Despite escalating numbers of mentally ill prisoners, the Oklahoma Department of Corrections has slashed by nearly half its group therapy sessions and pared back individual therapy for inmates, resulting in fewer offenders receiving preventive treatment.
The department’s psychologists, psychiatrists and related staff members instead are focusing on crisis intervention, reacting to things like suicide attempts and erratic or violent behavior.
Corrections officials say the shift is due to the growing numbers of inmates with mental-health problems, which reflects the overall surge in the inmate population in recent years. Also, the department is having trouble hiring mental-health professionals. Even the agency’s chief mental health officer, Dr. Janna Morgan, has had to travel the state to help intervene directly in crisis situations and hold therapy sessions.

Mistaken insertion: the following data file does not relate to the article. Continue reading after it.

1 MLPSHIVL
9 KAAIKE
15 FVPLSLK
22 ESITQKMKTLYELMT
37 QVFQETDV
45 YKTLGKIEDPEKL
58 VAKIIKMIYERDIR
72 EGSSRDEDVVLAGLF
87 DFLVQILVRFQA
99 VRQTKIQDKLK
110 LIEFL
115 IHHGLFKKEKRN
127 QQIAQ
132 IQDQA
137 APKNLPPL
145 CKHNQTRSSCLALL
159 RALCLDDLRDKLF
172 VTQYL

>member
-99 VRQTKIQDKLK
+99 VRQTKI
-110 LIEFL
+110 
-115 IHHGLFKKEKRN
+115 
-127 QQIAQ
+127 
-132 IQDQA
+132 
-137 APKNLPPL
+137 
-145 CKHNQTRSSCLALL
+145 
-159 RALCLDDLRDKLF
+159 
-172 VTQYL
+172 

As an example, a few months ago Morgan made repeated trips to the Jim E. Hamilton Correctional Center in Hogden in far eastern Oklahoma to help manage cases after a psychiatrist went on a leave of absence.
“That’s not something that anybody in this position before has done,” Morgan said, referring to her continual direct work with inmates.
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